Hidden within that threat is the implicit assertion that I might be the same way, I might be equally inhuman, given the right provocation of circumstance. My use of the term “inhuman”, then, is not merely derogative, it is self-protective. It dehumanizes in order to demarcate the boundaries that purportedly separate me and my values from what is putatively considered the unthinkable.

The problem here is that the term “inhuman” identifies human beings doing what human beings often do but that we wish they would not. “Man’s inhumanity to man” is therefore an assertion packed with idealistic assumptions that don’t hold up under scrutiny. The depredations of war, the wanton acts of casual cruelty, the violations of predation, the exertions of power over the vulnerable—these are not “inhuman” from a statistical or historical viewpoint, they are all-too-human and all-too-common.

The fact of the matter is that there is precious little that we can, with any certainty, claim is essential to being human outside of the biological, the fact that we are classified as the species homo sapiens. If we are to lend credence to one side of a long-standing argument within psychology that insists alongside Abraham Maslow (the psychologist that developed the theory of the “hierarchy of needs“) that human beings have no instincts past early childhood insofar as instinct cannot be overridden or modified, then there are no essential behaviors involved in being human that transcend what it means to be an animal (that we must eat, sleep, etc.).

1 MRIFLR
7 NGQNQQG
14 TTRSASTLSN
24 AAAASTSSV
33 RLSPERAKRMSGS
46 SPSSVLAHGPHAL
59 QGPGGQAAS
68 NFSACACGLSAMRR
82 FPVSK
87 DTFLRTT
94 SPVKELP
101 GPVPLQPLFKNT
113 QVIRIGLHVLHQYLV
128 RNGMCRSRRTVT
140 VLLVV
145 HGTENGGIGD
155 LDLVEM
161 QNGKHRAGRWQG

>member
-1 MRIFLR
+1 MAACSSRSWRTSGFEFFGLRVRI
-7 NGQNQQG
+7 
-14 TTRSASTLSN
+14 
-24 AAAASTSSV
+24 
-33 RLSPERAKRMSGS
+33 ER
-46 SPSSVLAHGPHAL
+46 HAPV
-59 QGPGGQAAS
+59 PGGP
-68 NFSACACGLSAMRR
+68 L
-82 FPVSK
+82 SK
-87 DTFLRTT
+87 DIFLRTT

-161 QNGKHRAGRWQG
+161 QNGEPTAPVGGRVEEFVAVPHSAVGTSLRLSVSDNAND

As Jean-Paul Sartre insists, existence precedes essence. We are and then we work toward what we are or what we might become. Of course, as Sartre recognizes in his reading of Martin Heidegger, matters are not that simple. Heidegger articulates the complexities attendant upon a human being’s being in the world (what he terms Dasein—or “being there”). We are “thrown” into a world not of our choosing, with all of the expectations, assumptions, ideologies, possibilities, and social roles of our era, nationality, racial/ sexual/ gender standing, and family. We don’t forge meaning for ourselves out of nothing, nor are we simply taught all of these assumptions and roles. We live them before we consciously grasp them at all (and some we may never consciously grasp).

That thrownness is always-already our tie to the past, to the givens of our lives and circumstances. By the time we are attendant upon a present, we are already suffused with a past. Moreover, our experience of the present involves the fact that we are in a world with others, we are always in a state of being. With that requires that we take care of what is of concern at the moment. Finally we also, as beings that are not defined by an essence that we cannot modify, are always involved in a future. Dasein is always concerned with its various projects—what it wants to become. We draw on the givens of our past to take care of matters in our present moment for the sake of what we hope to become.

Our Desire for Nihilism


Paola Pitagora as Giulia Lou Castel as Alessandro (IMDB)